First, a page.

Sonic to drive its latest Enterprise Software Bus

Sonic Software is to deliver a new version of its Enterprise Software Bus (ESB) next month that aims to increase the availability...

Sonic Software is to deliver a new version of its Enterprise Software Bus (ESB) next month that aims to increase the availability and reliability of a range of different services interoperating over services-oriented networks. 

Version 5.5 contains a fully implemented version of the company's Continuous Availability Architecture (CAA) that allows heterogeneous networks of co-operating services to recover from hardware or network failures in seconds.

Company officials contended that competing operating system or hardware-based clustering and fault-tolerance technologies can take minutes to carry out the same function. 

"This is the last stone to lay in place in terms of the integration infrastructure for the product's fault-tolerant capabilities. By leveraging its existing capabilities, like dynamic routing, this version makes it easy to distribute and manage widely distributed integration networks without hardware or network interruptions," said Tim Dempsey, Sonic's vice president of marketing.

"This release rounds out a set of capabilities that lays the foundation for broad deployment of integration infrastructure. We think ESBs are the only way to do that." 

Because the CAA is a lightweight architecture, Dempsey added, it gives corporate IT shops a more straightforward approach to smoothly integrating end points in a far-flung distributed network. Many such locations often do not have sophisticated IT infrastructure in place to properly support a network carrying industrial strength services, he said.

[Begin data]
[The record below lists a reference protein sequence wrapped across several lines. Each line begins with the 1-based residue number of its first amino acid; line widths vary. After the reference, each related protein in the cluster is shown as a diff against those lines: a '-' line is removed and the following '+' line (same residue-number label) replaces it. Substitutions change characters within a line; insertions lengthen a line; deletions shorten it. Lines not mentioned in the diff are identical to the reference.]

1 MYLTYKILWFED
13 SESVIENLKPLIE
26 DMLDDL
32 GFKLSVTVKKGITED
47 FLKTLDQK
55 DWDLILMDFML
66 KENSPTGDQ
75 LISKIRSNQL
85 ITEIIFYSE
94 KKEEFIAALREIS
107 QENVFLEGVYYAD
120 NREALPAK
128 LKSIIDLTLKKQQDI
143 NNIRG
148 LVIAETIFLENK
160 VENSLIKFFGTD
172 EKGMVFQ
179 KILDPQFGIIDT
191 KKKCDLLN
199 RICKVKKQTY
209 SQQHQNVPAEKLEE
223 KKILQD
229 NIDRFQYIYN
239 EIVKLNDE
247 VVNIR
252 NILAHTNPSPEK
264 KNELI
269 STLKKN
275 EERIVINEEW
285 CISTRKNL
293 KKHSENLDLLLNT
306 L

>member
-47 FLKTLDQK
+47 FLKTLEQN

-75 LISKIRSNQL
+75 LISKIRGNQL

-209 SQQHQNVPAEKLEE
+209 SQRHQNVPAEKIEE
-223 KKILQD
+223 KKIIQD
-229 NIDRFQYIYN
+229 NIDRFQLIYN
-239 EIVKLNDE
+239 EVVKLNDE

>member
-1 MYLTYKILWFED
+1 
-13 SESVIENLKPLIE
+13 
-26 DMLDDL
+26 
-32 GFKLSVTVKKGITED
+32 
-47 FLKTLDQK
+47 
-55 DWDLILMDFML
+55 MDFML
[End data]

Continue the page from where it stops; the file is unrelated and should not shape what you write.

"This version makes it possible to think about implementing a much broader integration network where users or their business partners do not have robust IT infrastructure in place." 

The new features in Version 5.5 will serve to further enhance the capabilities in the existing version of the product that encourages interoperability among large, heterogeneous networks.

Some of those features include transport technologies such as support for JMS and HTTP, the product's Interaction Model that accommodates itinerary-based intelligent routing, and the XML-based support for multiple data formats. 

Sonic will make a strong push with the product into various retail and brokerage industries where such companies traditionally have hundreds and even thousands of remote locations, company officials said.

Ed Scannell writes for InfoWorld

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